Computed tomography is one of the emerging techniques with perhaps the greatest potential for the study of fish otoliths (Starrs et al., 2014), which are calcified structures found in the inner ear of bony fish, responsible for hearing and balance (Popper and Fay, 1993). These structures are used in studies regarding age, migration, population structure, phylogeny, feeding ecology, and life histories, constituting an important tool in diverse fields of ichthyology and fishery science (Panfili et al., 2002; Duarte-Neto et al., 2008; Green et al., 2009). The pioneering approach presented three-dimensional (3D) images of the otoliths from the Atlantic Cod (Gadus morhua), by Hamrin et al. (1999), demonstrating the promising use of such images in the identification of stocks based on otolith shape. Subsequently, the Fish Ageing by Otolith Shape Analysis (FAbOSA) group have tried to improve the procedure using prolonged exposure, ionic solution and different organic solvents (Arneri et al., 2002), however, they have not found any internal structures.
Several possibilities arised from the potential use of micro-CT analysis for otoliths. Yan et al. (2009) tried to relate otolith CT values to different water pollution degrees. Browning et al. (2012) also used CT to analyze morphology changes as consequence of a stressful condition in Red Drum (Sciaenops ocellatus) and Bignami et al. (2013) to see how ocean acidification influence on Cobia (Rachycentron canadum) otoliths. More recently, Mapp et al. (2016) used a non-conventional tomography, the synchrotron radiation, to render an otolith of Plaice (Pleuronectes platessa) and shown growth rings.
Although the use of CT on otoliths dated back from the late 1990s, general advances in this field are more recent. Those were due to advances in instrumentation, which resulted in a significant improvement in spatial resolution and the capability of generating images with voxel sizes of three μm. This allows observing tiny details, such as annual growth structures with a thickness of about 20 μm (Jenkins, 1990; Waldron and Kerstan, 2001; Santana et al., 2006; Lessa et al., 2008).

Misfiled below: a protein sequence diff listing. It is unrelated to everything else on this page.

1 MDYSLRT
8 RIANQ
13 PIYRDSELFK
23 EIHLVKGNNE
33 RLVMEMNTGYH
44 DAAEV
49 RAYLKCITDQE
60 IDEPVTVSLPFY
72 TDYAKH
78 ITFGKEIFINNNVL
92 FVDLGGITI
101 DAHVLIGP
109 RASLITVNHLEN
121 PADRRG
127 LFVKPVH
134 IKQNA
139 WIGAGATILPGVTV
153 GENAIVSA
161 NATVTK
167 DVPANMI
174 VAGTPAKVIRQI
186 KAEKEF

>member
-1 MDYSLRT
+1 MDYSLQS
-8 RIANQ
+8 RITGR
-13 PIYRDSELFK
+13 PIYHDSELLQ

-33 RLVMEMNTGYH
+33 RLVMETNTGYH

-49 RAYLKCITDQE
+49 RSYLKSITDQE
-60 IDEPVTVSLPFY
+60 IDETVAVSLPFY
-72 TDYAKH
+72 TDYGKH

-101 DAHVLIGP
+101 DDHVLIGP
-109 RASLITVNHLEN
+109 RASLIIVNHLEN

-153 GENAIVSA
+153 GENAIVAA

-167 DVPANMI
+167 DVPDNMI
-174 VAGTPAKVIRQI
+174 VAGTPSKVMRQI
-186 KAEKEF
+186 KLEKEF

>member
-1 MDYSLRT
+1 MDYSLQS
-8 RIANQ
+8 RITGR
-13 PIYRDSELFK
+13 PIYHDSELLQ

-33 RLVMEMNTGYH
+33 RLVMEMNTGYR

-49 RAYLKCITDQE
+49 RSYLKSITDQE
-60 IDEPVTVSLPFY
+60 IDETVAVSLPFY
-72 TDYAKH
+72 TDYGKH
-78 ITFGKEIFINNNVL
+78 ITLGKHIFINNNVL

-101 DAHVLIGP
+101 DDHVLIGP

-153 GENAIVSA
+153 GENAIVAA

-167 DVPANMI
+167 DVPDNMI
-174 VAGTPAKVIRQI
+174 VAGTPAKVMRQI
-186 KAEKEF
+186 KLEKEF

Though many of these studies (except for FAbOSA) have succeeded in their objectives, they do not present the methodological aspects behind this new experimental procedure, which may be considered a relatively costly time and expensive technique, mainly the one used by Mapp et al. (2016). In the present work, we describe a protocol developed for the optimal acquisition of conventional micro-CT images of sagittal otoliths, considering different species and a spectrum of CT parameters. We then explored several applicabilities of this new procedure and discuss their advantages.
2. Materials and Methods
Thirty left sagittae from six species were investigated: seven from Acanthocybium solandri (Cuvier, 1829); eight from Acanthurus coeruleus (Bloch and Schneider, 1801); three from Haemulon plumierii (Lacepéde, 1801); three from Opisthonema oglinum (Lesueur, 1818); two from Thunnus albacares (Bonnaterre, 1788); and seven from T. obesus (Lowe, 1839) (Table 1). We choose these species to include a wide range of patterns of habitats, biological parameters, taxonomic groups and age-class.
The otoliths were embedded in a styrofoam cube (Figures 1A,B) and scanned vertically in a Nikon Metrology model XT H 225 ST scanner (Figure 1C), maintained by the X-ray Computed Tomography Laboratory of the Department of Nuclear Energy, Federal University of Pernambuco, Brazil. The larger axis was placed perpendicular to the support base (Figure 1A) to minimize the Feret diameter and consequently to maximize the resolution of the resulting volume, yielding an isotropic image resolution. This procedure is important to increase the richness of detail and information and, consequently, each image has a voxel size that optimizes the acquisition, respecting the size of the otolith.
Figure 1. Procedure of tomographic images acquisition of sagittae. (A) Sagittal otolith of Haemulon plumierii vertically positioned in a styrofoam cube. Scalebar = 10 mm. (B) Tomographic image of respective otolith in grayscale after acquisition. Scale bar = 1 mm. (C) Otolith on base support previous scanning. (D) Relationship of voltage and current supported by machine for three filters used (0.5, 1.0, 1.5 mm).